The Texas power failure during winter storms was caused by deregulation, not green energy, writes Chauncey K. Robinson of People's World. The state's energy providers didn't make precautions for such cold weather conditions because it was seen as too expensive during warmer times and regulations didn't require it. Additionally, to avoid federal regulation, Texas intentionally separated its power grid from neighboring states, making importing energy during emergencies impossible. Wind and solar energy only account for 10% of the state's power grid. This mess was created by profit-driven de-regulation.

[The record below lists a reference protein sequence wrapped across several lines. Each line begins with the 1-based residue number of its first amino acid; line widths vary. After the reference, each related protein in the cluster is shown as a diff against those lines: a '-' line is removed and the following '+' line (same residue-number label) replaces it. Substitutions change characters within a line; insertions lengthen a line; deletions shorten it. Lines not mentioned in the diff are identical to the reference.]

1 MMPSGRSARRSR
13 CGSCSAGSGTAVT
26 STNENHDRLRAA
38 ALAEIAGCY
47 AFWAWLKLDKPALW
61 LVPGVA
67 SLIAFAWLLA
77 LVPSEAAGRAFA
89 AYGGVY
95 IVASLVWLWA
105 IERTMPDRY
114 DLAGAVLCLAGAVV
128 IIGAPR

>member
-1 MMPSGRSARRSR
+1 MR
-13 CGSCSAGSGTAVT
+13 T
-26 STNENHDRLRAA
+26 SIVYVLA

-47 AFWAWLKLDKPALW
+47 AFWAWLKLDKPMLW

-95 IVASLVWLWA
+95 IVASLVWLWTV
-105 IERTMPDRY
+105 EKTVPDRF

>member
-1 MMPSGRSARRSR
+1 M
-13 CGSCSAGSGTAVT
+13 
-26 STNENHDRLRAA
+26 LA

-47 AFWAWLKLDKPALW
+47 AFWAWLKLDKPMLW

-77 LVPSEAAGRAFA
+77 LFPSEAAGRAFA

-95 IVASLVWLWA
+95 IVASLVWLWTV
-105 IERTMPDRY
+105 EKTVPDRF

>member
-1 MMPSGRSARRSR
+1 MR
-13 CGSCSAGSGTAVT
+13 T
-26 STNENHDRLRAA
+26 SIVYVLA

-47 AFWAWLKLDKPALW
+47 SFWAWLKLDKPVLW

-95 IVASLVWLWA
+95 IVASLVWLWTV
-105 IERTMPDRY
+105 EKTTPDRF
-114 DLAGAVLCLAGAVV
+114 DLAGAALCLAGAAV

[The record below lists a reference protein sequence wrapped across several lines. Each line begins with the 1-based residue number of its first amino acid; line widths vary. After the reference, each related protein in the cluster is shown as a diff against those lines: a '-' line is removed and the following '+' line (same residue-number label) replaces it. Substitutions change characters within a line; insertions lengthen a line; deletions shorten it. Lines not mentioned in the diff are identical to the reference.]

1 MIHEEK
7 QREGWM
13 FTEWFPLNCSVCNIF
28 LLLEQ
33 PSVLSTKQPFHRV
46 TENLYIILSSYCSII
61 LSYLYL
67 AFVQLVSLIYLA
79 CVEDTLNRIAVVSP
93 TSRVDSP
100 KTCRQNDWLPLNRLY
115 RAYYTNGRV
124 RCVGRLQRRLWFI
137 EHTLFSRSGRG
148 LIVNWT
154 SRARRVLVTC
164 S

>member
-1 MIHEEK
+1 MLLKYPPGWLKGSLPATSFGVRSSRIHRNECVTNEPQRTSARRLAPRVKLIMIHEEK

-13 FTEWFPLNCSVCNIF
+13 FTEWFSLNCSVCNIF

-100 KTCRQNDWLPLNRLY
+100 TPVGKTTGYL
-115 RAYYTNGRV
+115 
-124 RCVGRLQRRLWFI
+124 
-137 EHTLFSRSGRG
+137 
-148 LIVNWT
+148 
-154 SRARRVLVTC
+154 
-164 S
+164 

Texas's power outages during a deep freeze were caused by dependence on renewable energy, argues Kevin D. Williamson in the New York Post. While the state produces huge amounts of gas, there was underinvestment in vital infrastructure like pipelines and winterizing equipment. Instead, Texas has invested a lot in renewable energy technology, which failed during the winter storm as wind turbines froze and solar panels were covered in snow. Around 40% of the power outages were caused by renewable energy failures. More reliable energy sources are needed in such extreme weather conditions.